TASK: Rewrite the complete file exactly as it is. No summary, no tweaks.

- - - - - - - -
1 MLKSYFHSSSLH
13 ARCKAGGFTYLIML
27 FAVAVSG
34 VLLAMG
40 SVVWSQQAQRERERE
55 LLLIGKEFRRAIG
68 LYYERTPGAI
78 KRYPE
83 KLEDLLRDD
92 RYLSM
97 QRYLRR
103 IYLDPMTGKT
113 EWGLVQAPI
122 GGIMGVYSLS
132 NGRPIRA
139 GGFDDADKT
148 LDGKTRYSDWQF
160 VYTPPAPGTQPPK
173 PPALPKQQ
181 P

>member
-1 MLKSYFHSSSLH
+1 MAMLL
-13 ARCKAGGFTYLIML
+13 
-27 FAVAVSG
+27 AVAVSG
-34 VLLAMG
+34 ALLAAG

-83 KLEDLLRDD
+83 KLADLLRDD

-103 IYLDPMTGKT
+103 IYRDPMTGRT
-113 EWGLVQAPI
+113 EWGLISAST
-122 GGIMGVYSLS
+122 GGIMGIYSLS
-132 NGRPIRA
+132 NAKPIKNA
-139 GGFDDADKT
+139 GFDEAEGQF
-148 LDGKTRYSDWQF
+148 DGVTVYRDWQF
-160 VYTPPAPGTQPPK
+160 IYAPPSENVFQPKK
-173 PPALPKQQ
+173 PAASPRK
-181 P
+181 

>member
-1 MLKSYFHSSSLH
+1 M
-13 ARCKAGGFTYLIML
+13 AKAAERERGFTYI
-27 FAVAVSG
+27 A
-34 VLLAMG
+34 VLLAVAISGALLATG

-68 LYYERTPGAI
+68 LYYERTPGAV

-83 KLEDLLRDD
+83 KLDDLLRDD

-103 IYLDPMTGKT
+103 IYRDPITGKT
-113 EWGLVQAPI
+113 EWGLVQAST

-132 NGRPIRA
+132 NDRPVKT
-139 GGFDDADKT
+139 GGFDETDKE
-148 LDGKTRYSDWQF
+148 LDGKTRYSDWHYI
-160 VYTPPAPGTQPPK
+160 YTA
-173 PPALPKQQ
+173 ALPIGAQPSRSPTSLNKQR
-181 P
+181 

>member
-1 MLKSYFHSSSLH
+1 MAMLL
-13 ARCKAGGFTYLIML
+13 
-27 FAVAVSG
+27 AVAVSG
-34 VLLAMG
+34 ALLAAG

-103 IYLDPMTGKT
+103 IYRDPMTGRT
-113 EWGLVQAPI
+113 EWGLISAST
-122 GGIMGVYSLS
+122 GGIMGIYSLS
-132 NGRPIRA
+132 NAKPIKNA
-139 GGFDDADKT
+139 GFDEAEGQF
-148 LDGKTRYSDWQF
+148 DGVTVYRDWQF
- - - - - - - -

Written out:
1 MLKSYFHSSSLH
13 ARCKAGGFTYLIML
27 FAVAVSG
34 VLLAMG
40 SVVWSQQAQRERERE
55 LLLIGKEFRRAIG
68 LYYERTPGAI
78 KRYPE
83 KLEDLLRDD
92 RYLSM
97 QRYLRR
103 IYLDPMTGKT
113 EWGLVQAPI
122 GGIMGVYSLS
132 NGRPIRA
139 GGFDDADKT
148 LDGKTRYSDWQF
160 VYTPPAPGTQPPK
173 PPALPKQQ
181 P

>member
-1 MLKSYFHSSSLH
+1 MAMLL
-13 ARCKAGGFTYLIML
+13 
-27 FAVAVSG
+27 AVAVSG
-34 VLLAMG
+34 ALLAAG

-83 KLEDLLRDD
+83 KLADLLRDD

-103 IYLDPMTGKT
+103 IYRDPMTGRT
-113 EWGLVQAPI
+113 EWGLISAST
-122 GGIMGVYSLS
+122 GGIMGIYSLS
-132 NGRPIRA
+132 NAKPIKNA
-139 GGFDDADKT
+139 GFDEAEGQF
-148 LDGKTRYSDWQF
+148 DGVTVYRDWQF
-160 VYTPPAPGTQPPK
+160 IYAPPSENVFQPKK
-173 PPALPKQQ
+173 PAASPRK
-181 P
+181 

>member
-1 MLKSYFHSSSLH
+1 M
-13 ARCKAGGFTYLIML
+13 AKAAERERGFTYI
-27 FAVAVSG
+27 A
-34 VLLAMG
+34 VLLAVAISGALLATG

-68 LYYERTPGAI
+68 LYYERTPGAV

-83 KLEDLLRDD
+83 KLDDLLRDD

-103 IYLDPMTGKT
+103 IYRDPITGKT
-113 EWGLVQAPI
+113 EWGLVQAST

-132 NGRPIRA
+132 NDRPVKT
-139 GGFDDADKT
+139 GGFDETDKE
-148 LDGKTRYSDWQF
+148 LDGKTRYSDWHYI
-160 VYTPPAPGTQPPK
+160 YTA
-173 PPALPKQQ
+173 ALPIGAQPSRSPTSLNKQR
-181 P
+181 

>member
-1 MLKSYFHSSSLH
+1 MAMLL
-13 ARCKAGGFTYLIML
+13 
-27 FAVAVSG
+27 AVAVSG
-34 VLLAMG
+34 ALLAAG

-103 IYLDPMTGKT
+103 IYRDPMTGRT
-113 EWGLVQAPI
+113 EWGLISAST
-122 GGIMGVYSLS
+122 GGIMGIYSLS
-132 NGRPIRA
+132 NAKPIKNA
-139 GGFDDADKT
+139 GFDEAEGQF
-148 LDGKTRYSDWQF
+148 DGVTVYRDWQF